LET'S BE CLEAR: U.S. skier Bode Miller, 28, is a borderline savant on skis. He is the reigning World Cup overall champion and is uniquely talented across all the events. "He's a genius, maybe the greatest pure Alpine skier in history," says 1972 Olympic downhill gold medalist Bernhard Russi of Switzerland. But Miller will not win five gold medals at the Winter Olympics in Turin. And he won't be seduced by the hype suggesting he might.
Miller will likely ski in all five Alpine disciplines in Italy, prompting comparisons with Eric Heiden (five speed-skating golds in 1980) and Michael Phelps (six swimming golds in 2004), each of whom could argue for a place on the U.S. Olympic Mount Rushmore, but neither of whom competes in a sport with as many variables as Miller's.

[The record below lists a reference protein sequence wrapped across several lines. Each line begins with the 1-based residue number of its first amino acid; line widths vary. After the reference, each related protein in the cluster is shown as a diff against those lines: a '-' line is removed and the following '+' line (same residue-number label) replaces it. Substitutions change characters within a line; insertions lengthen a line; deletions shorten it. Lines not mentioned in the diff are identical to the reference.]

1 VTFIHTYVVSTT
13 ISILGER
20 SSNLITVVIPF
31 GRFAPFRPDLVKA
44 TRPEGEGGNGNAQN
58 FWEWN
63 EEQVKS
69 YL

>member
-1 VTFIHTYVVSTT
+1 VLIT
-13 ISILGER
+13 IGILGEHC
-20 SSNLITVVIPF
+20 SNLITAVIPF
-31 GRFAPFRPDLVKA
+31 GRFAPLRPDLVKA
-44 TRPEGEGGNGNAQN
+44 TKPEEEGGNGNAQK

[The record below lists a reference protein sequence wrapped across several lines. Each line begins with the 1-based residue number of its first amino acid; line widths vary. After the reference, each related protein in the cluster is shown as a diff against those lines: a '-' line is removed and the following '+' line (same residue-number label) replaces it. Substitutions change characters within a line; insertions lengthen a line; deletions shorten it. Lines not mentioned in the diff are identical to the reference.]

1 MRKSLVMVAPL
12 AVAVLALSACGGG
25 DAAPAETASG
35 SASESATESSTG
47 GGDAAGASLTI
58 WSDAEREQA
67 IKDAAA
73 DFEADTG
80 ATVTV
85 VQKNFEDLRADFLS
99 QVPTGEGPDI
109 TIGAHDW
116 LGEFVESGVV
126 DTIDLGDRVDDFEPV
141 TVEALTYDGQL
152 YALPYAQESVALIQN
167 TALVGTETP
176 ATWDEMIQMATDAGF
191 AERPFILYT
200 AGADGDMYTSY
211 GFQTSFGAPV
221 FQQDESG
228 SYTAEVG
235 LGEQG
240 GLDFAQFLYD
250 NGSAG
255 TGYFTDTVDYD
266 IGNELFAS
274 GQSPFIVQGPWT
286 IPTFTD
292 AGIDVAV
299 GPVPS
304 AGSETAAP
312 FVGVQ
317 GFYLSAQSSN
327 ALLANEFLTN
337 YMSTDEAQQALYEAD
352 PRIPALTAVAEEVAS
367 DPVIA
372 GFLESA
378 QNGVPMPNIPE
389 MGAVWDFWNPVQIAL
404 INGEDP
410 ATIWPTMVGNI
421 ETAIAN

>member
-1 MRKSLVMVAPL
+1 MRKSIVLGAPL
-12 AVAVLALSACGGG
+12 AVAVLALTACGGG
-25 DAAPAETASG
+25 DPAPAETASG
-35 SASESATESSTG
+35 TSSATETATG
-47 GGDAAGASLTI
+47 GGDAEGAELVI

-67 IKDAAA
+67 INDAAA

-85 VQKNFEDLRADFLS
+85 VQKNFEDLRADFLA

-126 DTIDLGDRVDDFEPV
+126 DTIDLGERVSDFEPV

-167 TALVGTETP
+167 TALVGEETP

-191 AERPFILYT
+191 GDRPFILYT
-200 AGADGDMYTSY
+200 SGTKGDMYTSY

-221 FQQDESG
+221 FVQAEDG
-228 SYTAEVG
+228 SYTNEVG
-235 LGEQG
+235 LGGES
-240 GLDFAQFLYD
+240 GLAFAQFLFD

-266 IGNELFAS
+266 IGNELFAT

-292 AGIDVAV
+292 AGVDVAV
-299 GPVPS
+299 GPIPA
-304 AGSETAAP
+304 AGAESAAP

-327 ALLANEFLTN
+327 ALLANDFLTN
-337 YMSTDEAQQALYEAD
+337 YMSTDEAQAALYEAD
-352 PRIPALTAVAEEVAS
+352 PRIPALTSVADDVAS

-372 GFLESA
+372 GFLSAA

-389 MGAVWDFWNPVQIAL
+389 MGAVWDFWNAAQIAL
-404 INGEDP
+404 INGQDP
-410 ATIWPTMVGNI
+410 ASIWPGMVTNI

Consider: Since the Olympic Alpine program was expanded to five events (downhill, Super G, giant slalom, slalom and combined) in 1988, only two skiers have won even three medals--Austria's Stephan Eberharter (a gold, silver and bronze in 2002) and Norway's Kjetil André Aamodt (bronze and two silvers in 1994).
Alpine racing is an unpredictable endeavor, subject to wild changes in weather and snow. In early December, Miller skied off the course in a World Cup Super G race because his goggles iced up in high winds and blowing snow. Skiers racing in multiple disciplines face specialists in every event, and downhill and slalom demand extremely different skills. Miller will have to hold off countryman Daron Rahlves and Austria's Michael Walchhofer in the speed events and Italy's Giorgio Rocca and Rainer Schoenfelder of Austria in the slalom.
SKATING THROUGH The U.S. and Canadian women's hockey teams will face little resistance until they meet in the gold medal game.
OPENING ACT Italian ski champion Alberto Tomba will carry the flame into the renovated Stadio Olympico at the opening ceremonies.
NO SPILLS FOR SPILLANE World-champion Johnny Spillane will break through to win the first U.S. Olympic medal in Nordic combined.